Zen Photography

To understand Zen photography let's listen to what photographer and Zen practitioner Wayne Rowe has to say. According to Rowe, an image made in the true spirit of Zen photography can provoke the moment of enlightenment that in Zen is called satori

Satori is a Japanese Buddhist term which literally means 'understanding' and is considered a 'first step' on the road to nirvana, a central concept in all Indian religions where union with Supreme Being is achieved. Although satori should be used to refer to a 'deep' or lasting realization of the nature of existence, it usually refers to a flash of sudden awareness.

Wayne Rowe has more to say on the subject:  "Zen... is experiencing intuitive contact with reality", "finding the extraordinary in the ordinary".

He says that Zen photography is: "where the moment, the camera, the subject all become one thing and you don't break it up. In that sense, it's a little bit like what Herrigel (in Zen in the Art of Archery) is saying, the archer, the bow, the arrow, the target, they're all one - there's no separation."

Wayne Rowe is strongly influenced by the work of Minor White who said that the state of mind of the photographer while creating is a blank, a special kind of blank where the mind is very active and receptive "ready at an instant to grasp an image, yet with no image pre-formed in it at any time".

This is the Zen concept of the Empty Mind, the idea that we must "awaken the mind without fixing it anywhere." (Blyth, 1942) This means that the mind or spirit is present everywhere, because it is nowhere attached to any particular place.

For Suzuki, who was a Japanese author of books and essays on Zen that helped to spread interest in both Zen and Far Eastern philosophy in general to the West: "Zen (photography)... finds meaning hitherto hidden in our daily concrete particular experiences...The meaning thus revealed is in being itself, in becoming itself, in living itself...in the 'isness' of a thing." (Suzuki, 1959)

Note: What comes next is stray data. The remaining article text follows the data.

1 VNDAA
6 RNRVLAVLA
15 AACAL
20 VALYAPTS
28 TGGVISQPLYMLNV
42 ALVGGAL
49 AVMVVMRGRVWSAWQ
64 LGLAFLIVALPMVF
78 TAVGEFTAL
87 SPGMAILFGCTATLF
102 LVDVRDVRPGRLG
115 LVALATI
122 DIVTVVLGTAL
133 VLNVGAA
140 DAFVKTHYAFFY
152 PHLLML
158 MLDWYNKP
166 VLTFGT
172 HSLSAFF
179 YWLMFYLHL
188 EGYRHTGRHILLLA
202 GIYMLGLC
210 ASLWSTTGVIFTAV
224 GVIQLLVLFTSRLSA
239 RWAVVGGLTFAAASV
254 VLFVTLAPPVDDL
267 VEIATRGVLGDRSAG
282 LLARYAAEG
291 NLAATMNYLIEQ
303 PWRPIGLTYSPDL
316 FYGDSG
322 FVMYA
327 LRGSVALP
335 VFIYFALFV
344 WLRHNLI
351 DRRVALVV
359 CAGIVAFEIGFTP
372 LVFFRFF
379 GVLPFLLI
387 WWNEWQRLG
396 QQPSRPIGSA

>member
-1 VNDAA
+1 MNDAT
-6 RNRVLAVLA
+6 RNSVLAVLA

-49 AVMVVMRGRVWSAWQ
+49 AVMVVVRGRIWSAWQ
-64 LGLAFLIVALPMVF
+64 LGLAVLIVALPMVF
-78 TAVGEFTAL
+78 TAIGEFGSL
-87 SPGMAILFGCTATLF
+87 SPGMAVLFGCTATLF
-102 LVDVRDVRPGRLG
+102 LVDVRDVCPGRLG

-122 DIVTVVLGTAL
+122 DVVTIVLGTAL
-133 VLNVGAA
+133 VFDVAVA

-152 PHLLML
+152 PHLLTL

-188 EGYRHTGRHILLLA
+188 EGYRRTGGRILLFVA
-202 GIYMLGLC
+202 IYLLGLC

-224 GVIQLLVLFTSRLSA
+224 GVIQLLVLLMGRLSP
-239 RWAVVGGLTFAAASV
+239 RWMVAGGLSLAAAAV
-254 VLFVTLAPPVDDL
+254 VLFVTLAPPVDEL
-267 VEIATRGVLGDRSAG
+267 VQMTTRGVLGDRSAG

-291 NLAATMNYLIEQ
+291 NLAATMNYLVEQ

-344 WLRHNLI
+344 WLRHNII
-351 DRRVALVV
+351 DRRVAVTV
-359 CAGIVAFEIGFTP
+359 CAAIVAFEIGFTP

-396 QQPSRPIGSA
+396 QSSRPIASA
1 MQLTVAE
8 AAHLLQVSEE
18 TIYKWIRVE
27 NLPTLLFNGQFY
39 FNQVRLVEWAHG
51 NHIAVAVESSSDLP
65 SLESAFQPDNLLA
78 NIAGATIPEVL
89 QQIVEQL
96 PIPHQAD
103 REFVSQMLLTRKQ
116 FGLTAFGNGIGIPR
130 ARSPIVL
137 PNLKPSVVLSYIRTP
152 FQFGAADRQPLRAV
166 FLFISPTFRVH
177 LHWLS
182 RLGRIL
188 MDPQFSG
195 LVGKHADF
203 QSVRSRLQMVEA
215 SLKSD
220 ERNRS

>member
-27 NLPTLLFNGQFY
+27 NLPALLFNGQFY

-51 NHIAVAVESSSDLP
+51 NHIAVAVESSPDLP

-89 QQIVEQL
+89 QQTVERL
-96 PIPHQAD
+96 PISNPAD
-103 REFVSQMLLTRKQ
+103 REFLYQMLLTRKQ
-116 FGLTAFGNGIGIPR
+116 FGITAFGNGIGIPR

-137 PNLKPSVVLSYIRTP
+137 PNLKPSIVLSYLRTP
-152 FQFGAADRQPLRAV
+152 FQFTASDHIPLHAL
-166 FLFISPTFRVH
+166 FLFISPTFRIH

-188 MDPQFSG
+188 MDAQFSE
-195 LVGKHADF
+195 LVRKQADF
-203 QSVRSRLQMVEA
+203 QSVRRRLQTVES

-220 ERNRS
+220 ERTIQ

How Can We Make Zen Photographs?

The main aim is to get away from thinking that you are trying to do Zen photography and to get in touch with your feelings. Consider the following quotes:

  • "Release the camera's shutter when it feels right. Let yourself be guided by your feelings."
  • "One should throw oneself open to the advent of feeling. What takes place is something analogous to listening. That is, the attention is withdrawn from everything other than the object of aesthetic contemplation, and inwardly the ground is cleared for the reception of the import of feeling of that object." (Ducasse, 1966)
  • "I have made thousands of photographs of the natural scene, but only those visualizations that were most intensely felt at the moment of exposure have survived the inevitable winnowing of time." (Ansel Adams, 1983)

In other words, to create Zen photographs empty your mind, throw yourself open to the advent of feeling, and let yourself be guided by those feelings. Release the shutter when the image feels right - and not before!

Recommended Reading

Left: Zen and the Magic of Photography: Learning to See and to Be through Photography

In Zen & the Magic of Photography, Wayne Rowe's aim is help people improve their visual awareness, intuition, and sensitivity.

He says: "In this book, I tried to put in some of my Zen experiences, moments of satori, things that I connected with, "in the moment" kind of photos."

The book is designed to improve the quality of your photography by helping you to discover, create, and capture the points of intersection and merging between photography and Zen, between camera and "real moments", between seeing and being. This is the point at which all such distinctions no longer exist, the point at which photography and Zen are one. This is the point at which we discover and create our best photographic images."

One Amazon customer summed up the basic ideas in the book as follows:

  1. Open yourself to the light, images and reality around you.
  2. Open yourself to feeling. Look with your capacity to feel and you will experience and become part of the NOW, Reality, Being: the "isness" of the moment. Always follow your feelings.
  3. Experiencing real moments will lead you to a culminating moment of Satori, a moment when you hear the light; the image sings; and form, content, and feeling are one.
  4. You will, by virtue of being in the moment, improve the quality of your art.
  5. The more you actively look, the more the action will become intuitive and natural, subconscious and effortless: and that with practice, you eye will be intuitively and subconsciously drawn to the light, and the light will be drawn to your eye. 

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